TransitKC

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CLEAN-TEA: The next transportation bill

US DOT Secretary Ray LaHood has christened the next transportation authorization bill “CLEAN-TEA” (the last one was “SAFETEA-LU”). Judging from LaHood’s comments at this week’s National Bike Summit, we really are in for a completely new way of looking at — and funding — transportation at the federal level. Not only is this good for bikes as transportation, but it’s definitely going to be good for other alternative modes as well. Previous DOT Secretary Mary Peters was notoriously reported to have said that “bikes aren’t transportation.”

Trickle down may not work for wealth, but it sure does work for transportation policy. Nearly every decision a state DOT makes is based on whether or not they are subject to federal funding formulas or requirements.

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What the stimulus means for metro transit

Just new buses, really. But since tax revenues have imploded and transit money will be diverted to traffic signal replacement, don’t expect any new or expanded service with those buses. Did we mention fares are rising, too?

While the ATA did add a $400 million river-to-Plaza starter line to their stimulus wish list, all that really did was tell us that both the City and Chastain plans were doomed for federal funding using the current formulas. A new transportation bill this year holds promise for leveling the playing field between highways and transit. In some ways, it’s probably best that we waited on light rail while we get serious about land use. Still looking for that champion, however.

The biggest transit news in the stimulus — and this definitely affects KC — is the boost for intercity passenger rail (Amtrak). $9.3 billion will boost efforts across the country to improve and expand our Third World passenger rail network and create jobs that cannot be sent overseas. Kansas City is part of the federally-designated high-speed rail corridor called the Chicago Hub, and is in a state that has one of the oldest state-supported corridors in Amtrak’s system. Expect an announcement from MoDOT in the coming months.

As for Kansas? They’re working on it, although they won’t get any stimulus funding since the boost for state-sponsored matching grants was stripped from the final version.

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Other KC transit developments

With our singular focus on the starter line election, we’ve neglected several non-light-rail transit initiatives that have had some successes:

Bike/Ped:

Mass transit:

Inter-city:

Please consider transit alternatives if you must travel this Thanksgiving. Fatalities always spike over the holidays due to longer travel distances and increased congestion. Kansas City is served by Amtrak at Union Station, Megabus at 10th & Main, Greyhound and Jefferson Lines at 11th and Troost, and all major domestic airlines at KCI (all services offer last-minute online ticketing). Frequent MAX service is available for the Plaza Lighting Ceremony.

We’ll return on Dec. 1.

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Union Station: An intermodal dilemma

Like many issues, the debate about Union Station‘s role in a regional transit system is basically all sides talking past each other assuming they are in total opposition. In reality, there is common ground in the way an alignment along Grand can connect with future modes that might — or might not — terminate or pass directly through the station’s historic footprint. We examine all of today’s scattershot connectivity, but we ultimately leave it to you to decide if using the existing station will best serve the intermodal needs of Kansas City.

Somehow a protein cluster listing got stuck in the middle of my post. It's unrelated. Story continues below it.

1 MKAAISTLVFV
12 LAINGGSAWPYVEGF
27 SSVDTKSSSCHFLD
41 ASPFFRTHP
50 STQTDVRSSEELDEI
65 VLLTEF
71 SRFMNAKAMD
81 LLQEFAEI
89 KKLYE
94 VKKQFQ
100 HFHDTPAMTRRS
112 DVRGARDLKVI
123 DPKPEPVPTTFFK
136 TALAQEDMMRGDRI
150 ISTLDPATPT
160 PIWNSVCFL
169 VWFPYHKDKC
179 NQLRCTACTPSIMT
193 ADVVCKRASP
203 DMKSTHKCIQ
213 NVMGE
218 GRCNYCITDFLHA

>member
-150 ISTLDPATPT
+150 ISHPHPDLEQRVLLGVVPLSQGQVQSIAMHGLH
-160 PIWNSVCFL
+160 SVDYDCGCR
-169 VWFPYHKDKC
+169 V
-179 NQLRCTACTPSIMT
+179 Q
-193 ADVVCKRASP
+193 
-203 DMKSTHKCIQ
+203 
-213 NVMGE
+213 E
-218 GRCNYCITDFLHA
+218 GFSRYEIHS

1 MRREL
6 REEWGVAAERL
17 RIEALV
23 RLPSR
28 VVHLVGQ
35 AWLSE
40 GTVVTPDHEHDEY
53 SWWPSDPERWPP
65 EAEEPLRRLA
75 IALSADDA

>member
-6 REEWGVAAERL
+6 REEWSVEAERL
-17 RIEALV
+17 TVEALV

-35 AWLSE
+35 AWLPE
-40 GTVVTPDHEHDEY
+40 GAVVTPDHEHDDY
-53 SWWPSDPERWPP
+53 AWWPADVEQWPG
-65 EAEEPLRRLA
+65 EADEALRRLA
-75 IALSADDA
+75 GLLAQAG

EXISTING MODES:

AirKCI is 20 miles from Union Station, a path sparsely populated by both jobs and people. No direct transit connection exists between the two today. One bus route (#129) connects the 10th & Main transit center on weekdays before 6 p.m. LA’s FlyAway service is a good model for KC, and now Denver’s far-flung DIA has a solid bus option as well. A recent article noted that KCI’s passenger base is spread out, presenting another hurdle for inclusion in a light rail line. A commuter rail connection from the station to the airport would require a lengthy new connection — cheaper per mile than light rail, but missing the loop — to the BNSF freight line running northwest from Parkville. About 11 million passengers passed through in 2007, but that number will surely decline in 2008.

Urban bus – Direct connections to Union Station are available. While most nearby KCATA routes favor transferring in the loop or at Crown Center, the MAX makes a stop at the station. The JO‘s suburban routes stop at the station — only during weekday rush hour — but after making stops in the loop. The top connecting point for all existing bus routes is the loop: western routes typically use 10th & Main, eastern routes typically use the area along Grand. A significant revision of routes is planned to coordinate with the starter line, but no consolidated transit center has been proposed. While light rail planners consider the strip from the river to the Plaza as the area with job density, the densest portion is the downtown loop.

Intercity busGreyhound and Jefferson Lines — both more popular than you think — serve passengers from a modern facility at 12th & Troost, with easy access to the interstates. Upstart Megabus stops only at the 10th & Main transit center. Another low-cost carrier, El Conejo (no website?), makes stops at a facility on Southwest Boulevard. Like all mass transit modes, ridership is rising after years of decline. No direct transit connection exists between the two; one transfer in the loop is required. The new Troost BRT project will skirt Greyhound by three blocks, while the current #25 stops right at the corner seven days a week. Is there adequate space on Union Station’s grounds to accommodate intercity bus bays along with everything else?

Intercity railAmtrak provides the only mode that serves Union Station exclusively. A single passenger platform and two tracks are north of the original concourse in the same trench that houses freight tracks. 117,155 people used the Kansas City station in 2007 (boardings and alightings), a number on the rise in 2008. Years of redevelopment have rendered the original east-west track configuration useless: any direct connection from a north-south light rail would have to come from the streets above.

Taxi – A taxi stand serves the area along the southern border of nearby Washington Square Park, and taxis generally wait to meet Amtrak passengers in front of the station (the same applies at the Greyhound station). Newer pedicabs rarely stray outside of the loop.